Yes, you generally provide for the photographers/wedding planners as they are at the reception most of the night. Some venues like the Brock House do not serve the full meal to the vendors.
Our caterer is charging 1/2 of the normal cost per head for vendors eating at the reception. So we decided to feed them since they gaave us a good deal & we want them working happily.
Also make sure u have a table set aside for the vendors.
yes. you should plan on providing food for the vendors. depending on the venue and organization you've hired, they may have different standards for this. be sure to ask so you have all the info.
if you prefer vendors not eat with your guests (and don't feel guilty about this choice, you may have an obligation to feed them, but they are workers, not guests, afterall. )make sure you set aside a decent room for them and that the caterers know to put however many meals and drinks they'll need into that room. also make sure they have a place to sit and a table to eat at. don' make alcoholic beverages availableto them, as they are on the job and not there to party. if you are having a band, speak to them about when they will be wanting to take a meal break and make sure the food is there for them when they break. other (non-performing) vendors won't be as time constrained, so can eat whenever the food is served to guests.
when i worked as an event coordinator we would send vendors' meals to the band's green room (you should plan on having a green rom if you are having a live band), and all vendors would eat in there. we were always careful to respectfully provide enough food and drink for all of them.
I'm a photographer and our clients usually provide a meal. Have the photographer's meal served immediately after yours, before the other guests get theirs even! That way they will be free again when the speeches etc. start towards the end of dinner. Guests don't want their pictures taken while they're eating so this is a good time to feed the photographers. Also, don't put your photographer in a separate room away from everyone else. By the time dinner is served they will have interacted in some way with most of your guests and are generally not viewed as "workers". In fact, we've regularly had guests at the wedding ask us why we're not sitting with everyone else if we have been separated.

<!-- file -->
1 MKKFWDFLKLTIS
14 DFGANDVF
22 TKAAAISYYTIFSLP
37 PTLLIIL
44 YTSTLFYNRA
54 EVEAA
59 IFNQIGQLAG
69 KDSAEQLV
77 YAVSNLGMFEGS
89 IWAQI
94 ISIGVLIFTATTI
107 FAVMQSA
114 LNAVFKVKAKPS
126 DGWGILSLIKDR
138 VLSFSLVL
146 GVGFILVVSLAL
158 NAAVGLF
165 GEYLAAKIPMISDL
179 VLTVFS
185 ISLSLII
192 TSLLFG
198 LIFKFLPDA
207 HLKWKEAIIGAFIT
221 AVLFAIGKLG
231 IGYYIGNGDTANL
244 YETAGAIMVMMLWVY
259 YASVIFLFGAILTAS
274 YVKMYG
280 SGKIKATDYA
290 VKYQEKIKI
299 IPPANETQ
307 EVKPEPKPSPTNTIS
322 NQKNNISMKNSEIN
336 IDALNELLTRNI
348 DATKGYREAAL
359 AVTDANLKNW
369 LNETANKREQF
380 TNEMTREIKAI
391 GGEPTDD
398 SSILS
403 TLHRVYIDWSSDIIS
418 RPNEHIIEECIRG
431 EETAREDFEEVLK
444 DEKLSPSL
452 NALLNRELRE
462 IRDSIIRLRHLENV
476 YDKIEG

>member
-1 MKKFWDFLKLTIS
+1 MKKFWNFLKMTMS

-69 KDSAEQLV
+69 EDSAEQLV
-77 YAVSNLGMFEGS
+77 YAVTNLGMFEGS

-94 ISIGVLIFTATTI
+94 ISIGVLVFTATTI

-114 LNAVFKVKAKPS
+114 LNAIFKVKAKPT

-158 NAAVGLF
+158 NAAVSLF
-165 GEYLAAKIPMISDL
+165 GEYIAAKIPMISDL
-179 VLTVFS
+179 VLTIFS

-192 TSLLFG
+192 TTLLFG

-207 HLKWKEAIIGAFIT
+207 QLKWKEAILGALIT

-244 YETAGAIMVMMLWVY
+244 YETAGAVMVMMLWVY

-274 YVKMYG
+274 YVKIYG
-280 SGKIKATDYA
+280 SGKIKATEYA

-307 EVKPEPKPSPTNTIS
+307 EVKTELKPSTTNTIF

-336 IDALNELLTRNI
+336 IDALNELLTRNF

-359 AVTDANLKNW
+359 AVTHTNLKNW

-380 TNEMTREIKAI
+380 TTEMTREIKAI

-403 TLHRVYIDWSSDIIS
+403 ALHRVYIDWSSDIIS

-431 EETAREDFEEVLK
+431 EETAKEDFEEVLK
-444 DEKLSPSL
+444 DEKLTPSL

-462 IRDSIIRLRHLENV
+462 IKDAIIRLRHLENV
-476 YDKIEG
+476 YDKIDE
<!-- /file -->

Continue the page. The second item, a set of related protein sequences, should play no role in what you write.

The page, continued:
The main reason you don't want your photographer in a separate room is that they will not be on hand should something exciting and unexpected happen. We don't take a strict half an hour and disappear until it's over. We stay close and jump up to capture those moments I just mentioned. After all, that's why you have a photographer! We can then return to our meal when things die down again.
I am also a photographer and I completely agree with everything Paul just said. I highly encourage couples to seat me in the heart of the action for our meal so I don't miss a single moment. The added bonus is the more relaxed photos we get when guests feel like a photographer is part of the family instead of a worker.
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